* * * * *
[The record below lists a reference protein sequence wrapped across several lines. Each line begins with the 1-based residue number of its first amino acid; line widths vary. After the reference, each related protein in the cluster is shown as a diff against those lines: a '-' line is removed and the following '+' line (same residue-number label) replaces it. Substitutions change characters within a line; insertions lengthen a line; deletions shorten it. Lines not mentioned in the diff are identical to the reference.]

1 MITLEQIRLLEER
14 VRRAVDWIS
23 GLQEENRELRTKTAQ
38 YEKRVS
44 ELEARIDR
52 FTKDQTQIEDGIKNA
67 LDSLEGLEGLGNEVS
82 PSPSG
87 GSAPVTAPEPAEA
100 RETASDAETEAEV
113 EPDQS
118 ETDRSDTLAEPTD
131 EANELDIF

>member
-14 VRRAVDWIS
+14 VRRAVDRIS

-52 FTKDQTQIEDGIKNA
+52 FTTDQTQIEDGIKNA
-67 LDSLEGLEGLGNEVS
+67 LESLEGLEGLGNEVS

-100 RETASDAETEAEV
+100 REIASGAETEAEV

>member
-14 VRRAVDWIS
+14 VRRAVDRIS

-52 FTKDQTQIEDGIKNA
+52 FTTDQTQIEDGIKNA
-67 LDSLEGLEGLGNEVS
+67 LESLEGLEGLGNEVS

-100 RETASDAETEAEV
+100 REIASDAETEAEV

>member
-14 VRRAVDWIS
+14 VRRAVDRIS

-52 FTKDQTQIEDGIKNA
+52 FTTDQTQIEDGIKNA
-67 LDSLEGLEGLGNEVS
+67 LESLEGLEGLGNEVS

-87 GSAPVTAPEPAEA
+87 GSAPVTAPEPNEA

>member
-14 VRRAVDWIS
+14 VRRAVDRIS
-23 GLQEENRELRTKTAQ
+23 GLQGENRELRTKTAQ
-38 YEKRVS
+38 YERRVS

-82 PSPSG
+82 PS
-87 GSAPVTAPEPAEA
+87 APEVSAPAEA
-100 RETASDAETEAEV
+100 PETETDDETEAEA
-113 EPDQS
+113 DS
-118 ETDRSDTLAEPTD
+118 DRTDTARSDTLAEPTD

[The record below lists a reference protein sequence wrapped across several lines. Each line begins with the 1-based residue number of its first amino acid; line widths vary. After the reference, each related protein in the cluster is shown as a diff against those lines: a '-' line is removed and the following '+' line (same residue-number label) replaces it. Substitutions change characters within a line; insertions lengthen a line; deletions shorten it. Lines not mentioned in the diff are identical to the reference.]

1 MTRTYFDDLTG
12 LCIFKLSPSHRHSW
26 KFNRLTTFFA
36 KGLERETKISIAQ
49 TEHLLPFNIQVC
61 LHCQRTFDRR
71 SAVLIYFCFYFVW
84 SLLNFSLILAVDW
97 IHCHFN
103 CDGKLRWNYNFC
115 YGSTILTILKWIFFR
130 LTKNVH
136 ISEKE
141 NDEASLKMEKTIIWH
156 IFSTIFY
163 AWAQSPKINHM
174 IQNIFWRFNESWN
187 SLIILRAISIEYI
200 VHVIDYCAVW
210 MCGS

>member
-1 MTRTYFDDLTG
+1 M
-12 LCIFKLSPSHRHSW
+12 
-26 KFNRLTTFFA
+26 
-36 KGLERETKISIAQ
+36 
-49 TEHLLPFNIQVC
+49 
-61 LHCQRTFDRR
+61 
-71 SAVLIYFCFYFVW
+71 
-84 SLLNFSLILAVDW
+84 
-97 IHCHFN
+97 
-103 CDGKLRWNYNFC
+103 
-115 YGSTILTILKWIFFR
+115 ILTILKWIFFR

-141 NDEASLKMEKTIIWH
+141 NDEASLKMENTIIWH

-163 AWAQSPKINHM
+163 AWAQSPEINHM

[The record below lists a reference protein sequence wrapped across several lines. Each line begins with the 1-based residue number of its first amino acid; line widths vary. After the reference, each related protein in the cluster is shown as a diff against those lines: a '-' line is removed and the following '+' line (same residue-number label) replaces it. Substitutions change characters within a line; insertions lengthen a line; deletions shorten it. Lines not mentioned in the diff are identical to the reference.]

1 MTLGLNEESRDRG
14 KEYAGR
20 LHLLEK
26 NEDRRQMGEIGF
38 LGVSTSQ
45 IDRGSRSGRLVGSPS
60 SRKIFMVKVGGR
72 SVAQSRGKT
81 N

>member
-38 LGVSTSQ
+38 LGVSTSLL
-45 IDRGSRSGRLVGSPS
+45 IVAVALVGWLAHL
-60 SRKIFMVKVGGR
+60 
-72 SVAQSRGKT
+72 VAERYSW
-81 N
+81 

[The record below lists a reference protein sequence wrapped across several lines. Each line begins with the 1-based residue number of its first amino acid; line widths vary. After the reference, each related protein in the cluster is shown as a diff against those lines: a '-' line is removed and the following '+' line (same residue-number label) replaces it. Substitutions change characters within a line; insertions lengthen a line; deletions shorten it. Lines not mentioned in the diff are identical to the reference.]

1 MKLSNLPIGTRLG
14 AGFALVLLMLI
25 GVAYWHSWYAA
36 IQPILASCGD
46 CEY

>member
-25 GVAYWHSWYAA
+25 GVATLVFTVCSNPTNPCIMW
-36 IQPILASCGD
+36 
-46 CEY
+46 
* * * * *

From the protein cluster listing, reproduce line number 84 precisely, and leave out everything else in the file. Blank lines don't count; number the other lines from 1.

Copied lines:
+12 